Blog Post - June 10th
S. Margaret, Queen and Widow of Scotland| Daily Meditation| Daily Quote by S. Padre Pio| Divine Mercy Reflection
St. Margaret of Scotland
Margaret of Scotland was a truly liberated woman in the sense that she was free to be herself. For her, that meant freedom to love God and serve others.
Not Scottish by birth, Margaret was the daughter of Princess Agatha of Hungary and the Anglo-Saxon Prince Edward Atheling. She spent much of her youth in the court of her great-uncle, the English king, Edward the Confessor. Her family fled from William the Conqueror and was shipwrecked off the coast of Scotland. King Malcolm befriended them and was captivated by the beautiful, gracious Margaret. They were married at the castle of Dunfermline in 1070.
Malcolm was good-hearted, but rough and uncultured, as was his country. Because of Malcolm’s love for Margaret, she was able to soften his temper, polish his manners and help him become a virtuous king. He left all domestic affairs to her and often consulted her in state matters.
Margaret tried to improve her adopted country by promoting the arts and education. For religious reform she encouraged synods and was present for the discussions which tried to correct religious abuses common among priests and lay people, such as simony, usury and incestuous marriages. With her husband, she founded several churches.
Margaret was not only a queen, but a mother. She and Malcolm had six sons and two daughters. Margaret personally supervised their religious instruction and other studies.
Although she was very much caught up in the affairs of the household and country, she remained detached from the world. Her private life was austere. She had certain times for prayer and reading Scripture. She ate sparingly and slept little in order to have time for devotions. She and Malcolm kept two Lents, one before Easter and one before Christmas. During these times she always rose at midnight for Mass. On the way home she would wash the feet of six poor persons and give them alms. She was always surrounded by beggars in public and never refused them. It is recorded that she never sat down to eat without first feeding nine orphans and 24 adults.
In 1093, King William Rufus made a surprise attack on Alnwick castle. King Malcolm and his oldest son, Edward, were killed. Margaret, already on her deathbed, died four days after her husband.
There are two ways to be charitable: the "clean way" and the "messy way." The "clean way" is to give money or clothing to organizations that serve the poor. The "messy way" is dirtying your own hands in personal service to the poor. Margaret's outstanding virtue was her love of the poor. Although very generous with material gifts, Margaret also visited the sick and nursed them with her own hands. She and her husband served orphans and the poor on their knees during Advent and Lent. Like Christ, she was charitable the "messy way."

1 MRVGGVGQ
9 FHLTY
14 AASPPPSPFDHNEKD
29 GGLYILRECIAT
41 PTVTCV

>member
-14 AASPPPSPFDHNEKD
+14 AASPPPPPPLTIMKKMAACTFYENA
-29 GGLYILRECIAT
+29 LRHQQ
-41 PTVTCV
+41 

"When [Margaret] spoke, her conversation was with the salt of wisdom. When she was silent, her silence was filled with good thoughts. So thoroughly did her outward bearing correspond with the staidness of her character that it seemed as if she has been born the pattern of a virtuous life" (Turgot, St. Margaret's confessor).
Those who find obedience demeaning ought to consider the most obedient person in history: Jesus Christ.
Quote by S. Padre Pio:
Let your entire life be spent in resignation (to God's Will), prayer, work, humility, and rendering thanks to the good God.
Divine Mercy Reflection
Reflections on Notebook Two: 112-188
We now enter into Notebook Two of the six notebooks that make up the Diary of Saint Faustina. The reason for having more than one notebook is simply that when one notebook was filled by Saint Faustina she began with a new one. Therefore, there is nothing particularly different from one notebook to the other. However, for the purpose of this current book of daily reflections, each reflection will begin to be lengthened, starting here with Notebook Two, so as to help you, the reader, enter more deeply into the beautiful mysteries of faith and our shared spiritual life that have been revealed in these writings of Saint Faustina.
You are invited once again to take one reflection each day and to ponder it throughout the day. Try to pray the prayer for each reflection each morning, noon and evening. Allow each mystery reflected upon to become a source of wisdom and understanding for you.
Reflection 161: The Singular Love Given to You
When pondering the love and the Mercy of God, it is tempting to see His love in a more general way, as if it were something evenly distributed to all people in the same way. But God’s love for you is something so much more than a general gift to all people. It is deeply personal and singular, being offered specifically for you, out of love for you. God does not see you as one of many; rather, He sees you as a singular focus of His love. Each and every person is loved by God in this singular and unique way. Thus, you are loved as His one precious child for whom He has offered His life. Know that God loves you as you. He knows every detail of your life and pours His grace upon you (See Diary #824).
How aware are you of the unique and singular love God has for you? His love is personal in that you are an object of His burning Heart of Mercy. God is fully capable of loving each and every person in this way, seeing each one as His precious child and loving each person in their uniqueness and even in their sins. Let yourself, today, experience this personal and abundant love of God in your life. It will sustain you in all things and help you to always know that you are loved above all.
Lord, I love You and adore You and thank You for loving me with a perfect love. Help me to receive Your unique gift of love offered to me as Your precious child. May I return this love for You by acknowledging You as my one and only Lord and God. Jesus, I trust in You.